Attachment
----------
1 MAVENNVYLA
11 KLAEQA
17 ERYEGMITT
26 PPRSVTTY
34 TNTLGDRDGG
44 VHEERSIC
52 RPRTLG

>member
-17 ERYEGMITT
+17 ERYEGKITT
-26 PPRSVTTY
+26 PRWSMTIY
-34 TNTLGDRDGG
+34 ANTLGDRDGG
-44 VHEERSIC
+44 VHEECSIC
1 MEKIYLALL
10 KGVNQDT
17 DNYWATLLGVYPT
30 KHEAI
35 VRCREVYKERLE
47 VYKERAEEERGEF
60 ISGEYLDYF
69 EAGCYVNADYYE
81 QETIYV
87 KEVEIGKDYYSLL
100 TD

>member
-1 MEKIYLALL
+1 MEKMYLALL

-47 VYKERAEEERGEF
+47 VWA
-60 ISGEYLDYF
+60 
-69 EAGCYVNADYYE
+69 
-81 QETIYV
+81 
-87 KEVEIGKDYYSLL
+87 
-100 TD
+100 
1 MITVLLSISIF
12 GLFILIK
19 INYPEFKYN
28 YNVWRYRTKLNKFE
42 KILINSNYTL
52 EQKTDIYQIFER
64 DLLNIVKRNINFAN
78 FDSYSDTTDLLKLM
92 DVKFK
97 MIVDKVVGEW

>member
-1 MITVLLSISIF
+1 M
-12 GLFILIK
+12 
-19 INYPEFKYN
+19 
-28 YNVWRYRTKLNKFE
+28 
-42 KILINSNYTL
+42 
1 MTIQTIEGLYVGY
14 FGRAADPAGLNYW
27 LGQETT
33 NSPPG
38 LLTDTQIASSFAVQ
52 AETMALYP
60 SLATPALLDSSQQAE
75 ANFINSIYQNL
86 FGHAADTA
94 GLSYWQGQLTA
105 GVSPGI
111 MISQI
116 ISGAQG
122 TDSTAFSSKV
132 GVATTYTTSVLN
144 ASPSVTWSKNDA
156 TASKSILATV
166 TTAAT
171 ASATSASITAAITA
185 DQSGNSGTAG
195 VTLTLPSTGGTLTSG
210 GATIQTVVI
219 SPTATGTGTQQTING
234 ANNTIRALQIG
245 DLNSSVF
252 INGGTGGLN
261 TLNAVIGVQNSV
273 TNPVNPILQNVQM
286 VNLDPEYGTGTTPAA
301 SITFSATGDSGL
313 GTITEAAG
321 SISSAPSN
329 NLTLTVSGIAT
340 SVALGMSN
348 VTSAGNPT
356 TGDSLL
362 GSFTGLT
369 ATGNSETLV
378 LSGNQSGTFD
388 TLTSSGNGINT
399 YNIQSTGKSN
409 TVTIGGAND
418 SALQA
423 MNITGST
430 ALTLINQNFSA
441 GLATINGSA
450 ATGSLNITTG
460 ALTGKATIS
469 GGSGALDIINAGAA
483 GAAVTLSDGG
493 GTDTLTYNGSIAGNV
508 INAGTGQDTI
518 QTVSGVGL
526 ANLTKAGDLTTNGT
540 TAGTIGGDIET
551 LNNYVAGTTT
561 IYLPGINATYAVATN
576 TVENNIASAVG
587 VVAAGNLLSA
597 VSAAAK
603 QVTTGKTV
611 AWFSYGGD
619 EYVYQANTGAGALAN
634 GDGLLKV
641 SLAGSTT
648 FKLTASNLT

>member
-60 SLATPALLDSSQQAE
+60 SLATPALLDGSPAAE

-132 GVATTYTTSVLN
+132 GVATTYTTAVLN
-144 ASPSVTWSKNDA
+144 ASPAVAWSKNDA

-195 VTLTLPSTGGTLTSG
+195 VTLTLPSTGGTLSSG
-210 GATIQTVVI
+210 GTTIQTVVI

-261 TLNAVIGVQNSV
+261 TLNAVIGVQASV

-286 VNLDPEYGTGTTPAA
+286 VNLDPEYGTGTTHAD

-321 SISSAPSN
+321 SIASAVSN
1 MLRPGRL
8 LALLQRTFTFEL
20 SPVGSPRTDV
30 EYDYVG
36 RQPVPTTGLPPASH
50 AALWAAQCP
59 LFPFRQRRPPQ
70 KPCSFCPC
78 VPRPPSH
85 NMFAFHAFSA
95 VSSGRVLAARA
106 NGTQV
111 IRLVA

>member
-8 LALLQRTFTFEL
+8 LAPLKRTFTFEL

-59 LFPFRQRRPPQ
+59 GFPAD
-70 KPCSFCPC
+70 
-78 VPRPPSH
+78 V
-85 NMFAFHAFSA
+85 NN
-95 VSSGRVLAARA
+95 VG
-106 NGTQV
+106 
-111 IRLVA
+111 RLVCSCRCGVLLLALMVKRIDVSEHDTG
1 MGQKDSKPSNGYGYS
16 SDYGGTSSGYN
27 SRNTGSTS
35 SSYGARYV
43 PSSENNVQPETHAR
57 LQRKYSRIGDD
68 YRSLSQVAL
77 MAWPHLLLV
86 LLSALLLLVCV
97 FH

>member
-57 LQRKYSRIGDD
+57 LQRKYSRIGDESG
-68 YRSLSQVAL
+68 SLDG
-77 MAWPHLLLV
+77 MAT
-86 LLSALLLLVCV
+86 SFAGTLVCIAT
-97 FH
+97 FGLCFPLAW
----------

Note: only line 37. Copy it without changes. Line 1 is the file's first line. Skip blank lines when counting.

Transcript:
-81 QETIYV